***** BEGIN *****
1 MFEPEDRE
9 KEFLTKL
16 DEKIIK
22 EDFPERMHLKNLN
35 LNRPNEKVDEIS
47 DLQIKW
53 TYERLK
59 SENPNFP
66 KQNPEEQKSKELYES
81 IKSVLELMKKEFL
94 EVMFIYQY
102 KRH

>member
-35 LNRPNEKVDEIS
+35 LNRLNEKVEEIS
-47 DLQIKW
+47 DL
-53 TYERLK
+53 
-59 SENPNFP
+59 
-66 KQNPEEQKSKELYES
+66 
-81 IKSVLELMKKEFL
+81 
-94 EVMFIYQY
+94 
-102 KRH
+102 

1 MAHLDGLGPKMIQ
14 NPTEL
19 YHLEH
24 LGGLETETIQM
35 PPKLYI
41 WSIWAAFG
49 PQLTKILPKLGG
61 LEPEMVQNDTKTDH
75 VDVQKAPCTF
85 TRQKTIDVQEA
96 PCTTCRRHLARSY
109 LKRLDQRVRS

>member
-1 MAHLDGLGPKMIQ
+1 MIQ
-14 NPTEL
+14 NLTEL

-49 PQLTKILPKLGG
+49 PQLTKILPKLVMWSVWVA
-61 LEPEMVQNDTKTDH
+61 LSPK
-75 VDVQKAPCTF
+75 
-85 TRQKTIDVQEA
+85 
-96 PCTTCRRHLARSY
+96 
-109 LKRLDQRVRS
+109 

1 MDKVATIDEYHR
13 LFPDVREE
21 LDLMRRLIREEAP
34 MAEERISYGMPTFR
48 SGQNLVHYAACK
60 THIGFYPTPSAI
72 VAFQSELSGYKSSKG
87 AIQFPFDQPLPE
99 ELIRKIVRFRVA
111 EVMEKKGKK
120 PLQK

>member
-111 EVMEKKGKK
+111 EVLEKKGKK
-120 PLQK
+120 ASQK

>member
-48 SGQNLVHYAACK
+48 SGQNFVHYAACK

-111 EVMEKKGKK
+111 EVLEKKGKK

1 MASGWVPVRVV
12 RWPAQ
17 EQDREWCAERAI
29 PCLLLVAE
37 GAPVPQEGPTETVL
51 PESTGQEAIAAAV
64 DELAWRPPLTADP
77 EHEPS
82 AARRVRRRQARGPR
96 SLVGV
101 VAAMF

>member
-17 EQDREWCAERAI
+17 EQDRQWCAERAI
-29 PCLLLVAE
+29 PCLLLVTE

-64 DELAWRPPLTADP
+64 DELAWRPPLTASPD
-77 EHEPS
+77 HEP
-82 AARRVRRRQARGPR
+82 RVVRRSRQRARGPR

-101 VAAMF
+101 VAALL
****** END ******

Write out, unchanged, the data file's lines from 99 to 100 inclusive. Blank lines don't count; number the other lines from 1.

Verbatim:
+77 HEP
-82 AARRVRRRQARGPR